Cleopatrick – Bummer

Cleopatrick - Bummer



3.4/5 Pros

  • Nice lyrics
  • Good instrumental performance Cons

  • Too much distortion makes the songs feel like noise

Hard rock from Canada: with Bummer, the band Cleopatrick is releasing their first-ever album on 4th June 2021. The album also comes with a funny way of promotion: their latest single release Family Van comes with an 8-bit style video game, which can be played online. I promise to review the music online rather than the game (which is a nice fun thing, but nothing too special).


Cleopatrick – About The Artists

Clepatrick are a Canadian hard rock duo. The members are Luke Gruntz and Ian Fraser, they come from Cobourg in Ontario, located East of Toronto right at Lake Ontario. They have been childhood friends since kindergarten age and decided to do music together in 2015. Their debut release was the 2016 EP 14, which they published in February 2016. Their second EP The Boys has been released in June 2018. It contained their most successful song so far, Hometown, which placed sixth in both, the US Mainstream Rock and the Canadian Rock Charts.


Cleopatrick – Bummer – Track by Track

The ten tracks of the album last 29 minutes.

1. Victoria Park

Victoria Park, the opener of the album, starts with nothing but distorted guitar sounds and drumming, before the vocals are joining as well. Very hard to describe the style in words: despite the song is a hard rocker, the mixing of the sound rather gives it an indie / alternative touch. A lot of sound at the beginning of the album.

2. The Drake

The next three songs of the album served as album appetizers to the Cleopatrick fans – and those who became fans due to the single releases. The second first member of this trio is The Drake gives a rather angry touch.

3. Family Van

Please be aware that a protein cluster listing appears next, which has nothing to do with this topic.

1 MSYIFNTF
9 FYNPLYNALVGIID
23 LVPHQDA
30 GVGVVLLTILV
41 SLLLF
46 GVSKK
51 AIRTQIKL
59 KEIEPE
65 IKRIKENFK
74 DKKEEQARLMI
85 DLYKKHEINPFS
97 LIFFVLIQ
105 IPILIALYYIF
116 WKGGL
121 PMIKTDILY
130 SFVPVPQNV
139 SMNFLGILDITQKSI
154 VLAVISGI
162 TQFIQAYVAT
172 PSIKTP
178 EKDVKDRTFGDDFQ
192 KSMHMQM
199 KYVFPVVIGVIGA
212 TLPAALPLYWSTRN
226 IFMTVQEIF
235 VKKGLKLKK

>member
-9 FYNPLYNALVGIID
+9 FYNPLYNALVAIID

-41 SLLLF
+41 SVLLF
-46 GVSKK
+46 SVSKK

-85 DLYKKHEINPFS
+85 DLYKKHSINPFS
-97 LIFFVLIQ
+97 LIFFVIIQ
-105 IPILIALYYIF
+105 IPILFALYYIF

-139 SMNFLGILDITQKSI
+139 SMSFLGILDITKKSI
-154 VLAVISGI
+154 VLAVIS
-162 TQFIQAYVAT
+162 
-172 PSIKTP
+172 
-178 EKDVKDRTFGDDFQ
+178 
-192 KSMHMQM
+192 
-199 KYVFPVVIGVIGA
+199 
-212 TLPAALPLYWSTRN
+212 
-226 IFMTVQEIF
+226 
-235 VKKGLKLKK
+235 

I know you only fucked with me ’cause I’m alone
‘Cause I’m alone, yeah
But in the end you’ll always know you’re hollow, hollow

Family Van is a reaction song. The duo feels that a major rock band stole one of their songs. Rock music bashing on finest level – and with an extra portion of heavy bitterness.

4. Good Grief

Good grief, Lord, I believe
You’ve been pushing too hard for the wrong things
In my opinion, you and your vision is so unequivalent, man
Listen, oh god, just listen
You still don’t get it

After commenting on the song selection of other rock bands, Good Grief is addressed to the very high levels. I partially struggle to get the lyrics just due to the arrangement – something which is true in general, not just about this song. Sad… Would be cool to be able to follow their stories better.

5. No Sweat

Massive distortion is the musical concept of the song, which feels to become absolutely weird from its middle part to me. The song is about the struggle of growing up and finding your own moments. Cool lyrics – but overall, No Sweat is a bit too much studio wizardry to me.

6. Why July

Why July is slower and almost feels to be a bit of melancholic at first. The ending, however, is a massive musical flash of anger. To me, this turns into these kind of moments in which I can only hardly follow the music.

7. Ya

Ya is a 32 second intermission.

8. Peppers Ghost

I struggled with Why July – and, unfortunately, I am not that much into this eighth song of the album. After 1:20 minute, this review is the only reason why I don’t go for the skip. Bad luck, the way they combine hip hop styles with

9. 2008

A ballad? At least, 2008 feels to be one for the more emotional elements. But this is Cleopatrick, not Air Supply. There are some hints that these guys will not bear to stay on a quiet level. At least they try. And this leads to one of the best songs of the album.

10. Great Lakes

The album closes with Great Lakes. Nice groove and rhythm. The song has a touch of grunge as well.


Cleopatrick – Bummer – Spotify

Here is Bummer on Spotify:


Cleopatrick – Bummer – My View

The lyrics are good (if you get them), the instrumental quality is good. Cleopatrick sometimes remind me of Nirvana, sometimes of the Artic Monkeys. Bummer defines its own style, which is good. Unfortunately, too much of that feels to be turned down again in mixing, in distortion. I am sure that their fans will praise Bummer – but if you are new to the band, you will likely not give these Canadian a chance. It is a too tough challenge to do so.


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